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Art Garcia

Star Dirk Nowitzki is hoping this is the season the Mavs finally claim an elusive NBA title.
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Mavs want latest 50-win season to be the championship one

Posted Apr 2 2010 11:14AM

The dynasty that never was. If that's the legacy of these Mavericks, so be it.

"What we've done stands for itself," Mark Cuban said Thursday night while sweating to the Stairmaster. "Other teams have more championships, but there are a lot of teams that don't have 50-win seasons, either. It's something we're all proud of, but we realize it's not the ultimate goal."

What's been done in Dallas over the last decade deserves to be celebrated. Only three franchises in NBA history had strung at least 10 consecutive seasons of 50 victories togerther, before the Mavericks joined that select group Wednesday at Memphis.

Those other three squads stand among the all-time greats, with all-time great players leading the way. The Lakers went 12 straight years (1979-91) with 50 wins, winning five titles with Magic Jonson. Bill Russell and the Celtics won a staggering nine championships from 1958-68, while Tim Duncan and the Spurs were sized up for three rings during a current run that started in 1999.

The Mavericks, of course, have yet to taste the champagne. They've been to the Finals once, losing in historic fashion. The one on-court constant during what otherwise has been an unparalleled decade of success still burns at the shortcomings.

"I'd rather have a ring than have one 50-win season," Dirk Nowitzki said. "I'd rather trade that all, but unfortunately I can't."

That the Mavericks have been in position to contend for so long is a testament to many. Nowitzki, Cuban, general manager Donnie Nelson and the three coaches of the era certainly deserve credit for reversing the fortunes of the worst pro team of the 1990s.

"It's a tribute to ownership," Dallas coach Rick Carlisle said. "The commitment that Mark Cuban has made to have good players, create a good environment and get a full building. It's work and it costs money. Not every owner is willing to do that. It's very meaningful from that standpoint."

Nowitzki has seen some close calls on the way to 50. Don Nelson's 2003-04 squad featuring Antawn Jamison and Antoine Walker needed a late push to reach 52. Avery Johnson's last team won 51 two years ago and Carlisle's first team hit 50 on the nose last season.

"Fifty wins is still special in this league," Nowitzki said. "I don't care who you are, 50 wins is definitely an achievement. Being a part of all these winning years is fun."

Stacking so many 50-win seasons on top of one another is hard work. Portland and Utah had playoff runs of at least 20 straight years end during the last decade, but neither franchise had a 50-game streak of more than five. (Utah's streak was broken by the last lockout.)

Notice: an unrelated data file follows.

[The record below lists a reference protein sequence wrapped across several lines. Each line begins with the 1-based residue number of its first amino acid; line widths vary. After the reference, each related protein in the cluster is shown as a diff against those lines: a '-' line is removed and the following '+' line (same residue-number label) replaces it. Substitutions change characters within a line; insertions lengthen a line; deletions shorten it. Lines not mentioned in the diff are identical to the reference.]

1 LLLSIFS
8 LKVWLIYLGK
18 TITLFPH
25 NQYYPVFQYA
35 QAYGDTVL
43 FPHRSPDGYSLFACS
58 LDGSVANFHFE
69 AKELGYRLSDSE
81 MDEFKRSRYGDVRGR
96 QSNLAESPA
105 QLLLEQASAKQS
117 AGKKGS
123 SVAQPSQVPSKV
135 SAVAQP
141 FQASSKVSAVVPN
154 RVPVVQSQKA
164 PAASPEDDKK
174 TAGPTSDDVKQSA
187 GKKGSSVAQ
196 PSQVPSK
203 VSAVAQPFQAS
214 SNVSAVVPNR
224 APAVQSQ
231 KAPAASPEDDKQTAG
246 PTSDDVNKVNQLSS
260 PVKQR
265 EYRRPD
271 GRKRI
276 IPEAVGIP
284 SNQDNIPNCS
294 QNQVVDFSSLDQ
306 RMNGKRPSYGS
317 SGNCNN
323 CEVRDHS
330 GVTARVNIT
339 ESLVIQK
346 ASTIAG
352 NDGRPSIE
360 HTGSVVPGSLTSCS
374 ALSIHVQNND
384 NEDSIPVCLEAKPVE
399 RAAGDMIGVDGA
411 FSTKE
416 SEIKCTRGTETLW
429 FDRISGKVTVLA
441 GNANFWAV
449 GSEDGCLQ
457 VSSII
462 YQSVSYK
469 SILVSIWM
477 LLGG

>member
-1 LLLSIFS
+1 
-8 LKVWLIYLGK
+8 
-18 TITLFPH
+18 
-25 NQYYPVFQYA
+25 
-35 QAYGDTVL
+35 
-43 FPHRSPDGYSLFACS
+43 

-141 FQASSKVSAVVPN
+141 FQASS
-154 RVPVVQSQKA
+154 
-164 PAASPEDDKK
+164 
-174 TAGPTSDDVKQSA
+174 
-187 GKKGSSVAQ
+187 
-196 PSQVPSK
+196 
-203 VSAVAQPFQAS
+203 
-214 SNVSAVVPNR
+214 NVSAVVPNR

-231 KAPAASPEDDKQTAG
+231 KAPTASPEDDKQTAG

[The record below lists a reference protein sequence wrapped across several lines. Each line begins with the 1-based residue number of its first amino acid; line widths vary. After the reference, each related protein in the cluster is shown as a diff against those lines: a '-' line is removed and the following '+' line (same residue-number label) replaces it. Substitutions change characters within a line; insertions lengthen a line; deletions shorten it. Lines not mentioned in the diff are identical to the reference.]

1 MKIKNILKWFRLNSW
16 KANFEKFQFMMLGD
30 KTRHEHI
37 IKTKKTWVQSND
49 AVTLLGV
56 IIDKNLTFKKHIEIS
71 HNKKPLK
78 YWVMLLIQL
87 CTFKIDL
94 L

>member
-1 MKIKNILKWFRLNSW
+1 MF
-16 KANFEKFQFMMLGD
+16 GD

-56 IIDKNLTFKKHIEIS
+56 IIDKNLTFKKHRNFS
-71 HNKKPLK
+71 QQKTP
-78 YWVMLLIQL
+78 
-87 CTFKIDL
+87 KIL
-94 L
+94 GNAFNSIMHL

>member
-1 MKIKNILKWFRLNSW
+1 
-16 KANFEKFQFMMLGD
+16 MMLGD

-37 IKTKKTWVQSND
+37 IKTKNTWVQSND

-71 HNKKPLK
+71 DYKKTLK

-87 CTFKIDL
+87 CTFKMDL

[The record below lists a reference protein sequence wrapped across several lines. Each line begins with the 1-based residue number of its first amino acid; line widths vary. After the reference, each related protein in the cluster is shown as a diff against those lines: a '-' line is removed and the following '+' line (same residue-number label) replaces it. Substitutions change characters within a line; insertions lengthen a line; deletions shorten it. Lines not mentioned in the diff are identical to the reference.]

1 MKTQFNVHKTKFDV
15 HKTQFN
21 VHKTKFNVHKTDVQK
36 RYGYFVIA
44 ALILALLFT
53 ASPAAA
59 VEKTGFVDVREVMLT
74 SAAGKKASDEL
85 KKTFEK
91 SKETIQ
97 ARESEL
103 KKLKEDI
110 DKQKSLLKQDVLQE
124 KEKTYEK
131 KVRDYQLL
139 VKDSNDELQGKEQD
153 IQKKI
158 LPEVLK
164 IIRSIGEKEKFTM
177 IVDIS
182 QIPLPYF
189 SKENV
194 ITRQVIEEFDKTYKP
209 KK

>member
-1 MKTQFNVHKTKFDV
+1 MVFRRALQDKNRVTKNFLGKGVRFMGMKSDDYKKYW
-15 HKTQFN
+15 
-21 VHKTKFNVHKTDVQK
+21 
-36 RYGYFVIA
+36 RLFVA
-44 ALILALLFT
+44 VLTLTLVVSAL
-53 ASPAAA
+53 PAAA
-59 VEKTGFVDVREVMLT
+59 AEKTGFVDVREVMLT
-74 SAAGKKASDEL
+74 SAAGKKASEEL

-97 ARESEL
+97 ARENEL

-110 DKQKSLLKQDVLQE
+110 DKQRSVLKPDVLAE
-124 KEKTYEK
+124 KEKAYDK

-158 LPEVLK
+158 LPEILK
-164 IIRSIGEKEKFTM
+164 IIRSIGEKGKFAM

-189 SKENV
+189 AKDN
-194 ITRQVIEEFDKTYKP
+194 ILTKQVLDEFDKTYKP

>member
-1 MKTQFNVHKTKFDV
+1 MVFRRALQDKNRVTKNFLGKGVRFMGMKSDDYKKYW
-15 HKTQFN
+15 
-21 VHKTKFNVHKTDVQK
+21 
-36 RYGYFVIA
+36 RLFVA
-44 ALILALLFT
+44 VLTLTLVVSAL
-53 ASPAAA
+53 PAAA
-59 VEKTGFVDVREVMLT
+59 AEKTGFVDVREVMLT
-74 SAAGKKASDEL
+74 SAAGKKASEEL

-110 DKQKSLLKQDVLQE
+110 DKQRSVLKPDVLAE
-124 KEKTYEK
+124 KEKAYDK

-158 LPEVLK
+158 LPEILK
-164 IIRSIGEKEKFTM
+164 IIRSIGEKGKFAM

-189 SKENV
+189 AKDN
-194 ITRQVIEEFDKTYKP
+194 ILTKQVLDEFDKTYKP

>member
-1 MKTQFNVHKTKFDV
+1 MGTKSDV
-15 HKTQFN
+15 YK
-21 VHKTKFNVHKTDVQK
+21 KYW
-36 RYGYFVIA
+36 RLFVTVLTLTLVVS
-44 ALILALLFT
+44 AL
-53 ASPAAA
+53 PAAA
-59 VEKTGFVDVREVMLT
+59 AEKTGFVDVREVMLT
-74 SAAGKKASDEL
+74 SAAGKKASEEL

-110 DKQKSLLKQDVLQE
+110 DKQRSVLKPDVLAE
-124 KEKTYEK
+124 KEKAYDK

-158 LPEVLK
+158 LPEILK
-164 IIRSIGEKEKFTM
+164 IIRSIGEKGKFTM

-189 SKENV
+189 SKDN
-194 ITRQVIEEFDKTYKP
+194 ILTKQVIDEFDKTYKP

Consecutive 50-win seasons
Team Start End Years High Low Titles
Boston '58-59 '67-68 10 62-18 ('64-65) 52-20 ('58-59) 9 ('59-66, '68)
LA Lakers '79-80 '90-91 12 65-17 ('86-87) 54-28 (twice) 5 ('80, '82, '85, '87-88)
San Antonio* '99-00 '08-09 10 63-19 ('05-06) 53-29 ('99-00) 3 ('03, '05, '07)
Dallas** '00-01 '09-10 10 67-15 ('06-07) 50-32 ('08-09) --
* Spurs need 5-3 or better finish to extend streak.
** Mavericks currently 50-26.

Michael Jordan's Bulls (five straight 50-win seasons) and Larry Bird's Celtics (nine straight) never did it. LeBron James? The Cavaliers are currently up to two in a row. Still, while Dallas' run of near-excellence can't be brushed aside, the misses and collapses continue stand out.

The Mavs are going to be remembered for what they didn't do, as breath-taking highs are trumped by crushing setbacks. Up 2-0 in the 2006 Finals, Dallas lost four straight, collapsing like no team ever has on the biggest stage. Dallas went 67-15 the following season, easily the league's best record, before suffering an unprecedented first-round meltdown to eighth-seeded Golden State.

Somehow, those disappointments haven't derailed the 50-win train. Maybe this is Dallas' year to finally join those other three franchises as champions. The Mavericks, tied for the second-best record in the Western Conference, believe they have as good a shot as anyone.

"I don't think there is any team that's afraid of anyone else this year," Cuban said. "Everybody recognizes that the team playing the best, the team that gets the breaks is going to win it. Hopefully that's us."

Art Garcia has covered the NBA since 1999. You can e-mail him here and follow him on twitter.

The views on this page do not necessarily reflect the views of the NBA, its clubs or Turner Broadcasting.

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